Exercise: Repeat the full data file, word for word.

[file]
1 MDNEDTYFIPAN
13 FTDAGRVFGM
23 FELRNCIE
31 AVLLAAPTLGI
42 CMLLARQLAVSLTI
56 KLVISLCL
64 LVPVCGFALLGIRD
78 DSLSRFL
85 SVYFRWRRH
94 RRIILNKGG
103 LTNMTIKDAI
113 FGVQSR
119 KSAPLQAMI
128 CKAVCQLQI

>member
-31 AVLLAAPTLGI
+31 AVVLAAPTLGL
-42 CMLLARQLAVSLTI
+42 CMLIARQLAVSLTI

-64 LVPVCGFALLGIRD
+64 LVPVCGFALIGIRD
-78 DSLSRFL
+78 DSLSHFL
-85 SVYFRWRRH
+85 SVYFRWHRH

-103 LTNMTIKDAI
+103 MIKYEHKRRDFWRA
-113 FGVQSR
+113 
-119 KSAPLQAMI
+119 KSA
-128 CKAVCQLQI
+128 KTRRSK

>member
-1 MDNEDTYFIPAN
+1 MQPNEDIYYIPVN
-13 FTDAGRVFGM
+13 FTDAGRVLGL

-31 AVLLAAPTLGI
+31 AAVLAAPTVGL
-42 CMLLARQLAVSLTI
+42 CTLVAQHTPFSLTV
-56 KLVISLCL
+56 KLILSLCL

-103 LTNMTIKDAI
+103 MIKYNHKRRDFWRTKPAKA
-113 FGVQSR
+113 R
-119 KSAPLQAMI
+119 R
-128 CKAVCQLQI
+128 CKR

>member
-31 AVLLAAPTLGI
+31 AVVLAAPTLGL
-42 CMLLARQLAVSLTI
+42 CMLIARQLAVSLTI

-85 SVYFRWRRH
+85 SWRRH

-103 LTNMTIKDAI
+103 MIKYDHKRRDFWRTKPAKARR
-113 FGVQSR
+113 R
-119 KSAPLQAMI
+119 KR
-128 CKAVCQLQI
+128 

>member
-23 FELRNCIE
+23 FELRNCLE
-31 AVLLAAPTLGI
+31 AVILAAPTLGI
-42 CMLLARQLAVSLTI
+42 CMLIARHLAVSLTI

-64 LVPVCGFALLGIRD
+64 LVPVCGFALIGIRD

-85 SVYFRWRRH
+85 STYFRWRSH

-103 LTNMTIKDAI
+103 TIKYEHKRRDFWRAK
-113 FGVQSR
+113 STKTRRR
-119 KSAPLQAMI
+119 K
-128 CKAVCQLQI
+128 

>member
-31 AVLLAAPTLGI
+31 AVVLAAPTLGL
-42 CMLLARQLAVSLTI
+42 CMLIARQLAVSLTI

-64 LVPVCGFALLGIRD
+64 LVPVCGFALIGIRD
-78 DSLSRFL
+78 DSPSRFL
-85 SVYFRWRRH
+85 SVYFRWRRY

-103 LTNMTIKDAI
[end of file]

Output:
1 MDNEDTYFIPAN
13 FTDAGRVFGM
23 FELRNCIE
31 AVLLAAPTLGI
42 CMLLARQLAVSLTI
56 KLVISLCL
64 LVPVCGFALLGIRD
78 DSLSRFL
85 SVYFRWRRH
94 RRIILNKGG
103 LTNMTIKDAI
113 FGVQSR
119 KSAPLQAMI
128 CKAVCQLQI

>member
-31 AVLLAAPTLGI
+31 AVVLAAPTLGL
-42 CMLLARQLAVSLTI
+42 CMLIARQLAVSLTI

-64 LVPVCGFALLGIRD
+64 LVPVCGFALIGIRD
-78 DSLSRFL
+78 DSLSHFL
-85 SVYFRWRRH
+85 SVYFRWHRH

-103 LTNMTIKDAI
+103 MIKYEHKRRDFWRA
-113 FGVQSR
+113 
-119 KSAPLQAMI
+119 KSA
-128 CKAVCQLQI
+128 KTRRSK

>member
-1 MDNEDTYFIPAN
+1 MQPNEDIYYIPVN
-13 FTDAGRVFGM
+13 FTDAGRVLGL

-31 AVLLAAPTLGI
+31 AAVLAAPTVGL
-42 CMLLARQLAVSLTI
+42 CTLVAQHTPFSLTV
-56 KLVISLCL
+56 KLILSLCL

-103 LTNMTIKDAI
+103 MIKYNHKRRDFWRTKPAKA
-113 FGVQSR
+113 R
-119 KSAPLQAMI
+119 R
-128 CKAVCQLQI
+128 CKR

>member
-31 AVLLAAPTLGI
+31 AVVLAAPTLGL
-42 CMLLARQLAVSLTI
+42 CMLIARQLAVSLTI

-85 SVYFRWRRH
+85 SWRRH

-103 LTNMTIKDAI
+103 MIKYDHKRRDFWRTKPAKARR
-113 FGVQSR
+113 R
-119 KSAPLQAMI
+119 KR
-128 CKAVCQLQI
+128 

>member
-23 FELRNCIE
+23 FELRNCLE
-31 AVLLAAPTLGI
+31 AVILAAPTLGI
-42 CMLLARQLAVSLTI
+42 CMLIARHLAVSLTI

-64 LVPVCGFALLGIRD
+64 LVPVCGFALIGIRD

-85 SVYFRWRRH
+85 STYFRWRSH

-103 LTNMTIKDAI
+103 TIKYEHKRRDFWRAK
-113 FGVQSR
+113 STKTRRR
-119 KSAPLQAMI
+119 K
-128 CKAVCQLQI
+128 

>member
-31 AVLLAAPTLGI
+31 AVVLAAPTLGL
-42 CMLLARQLAVSLTI
+42 CMLIARQLAVSLTI

-64 LVPVCGFALLGIRD
+64 LVPVCGFALIGIRD
-78 DSLSRFL
+78 DSPSRFL
-85 SVYFRWRRH
+85 SVYFRWRRY

-103 LTNMTIKDAI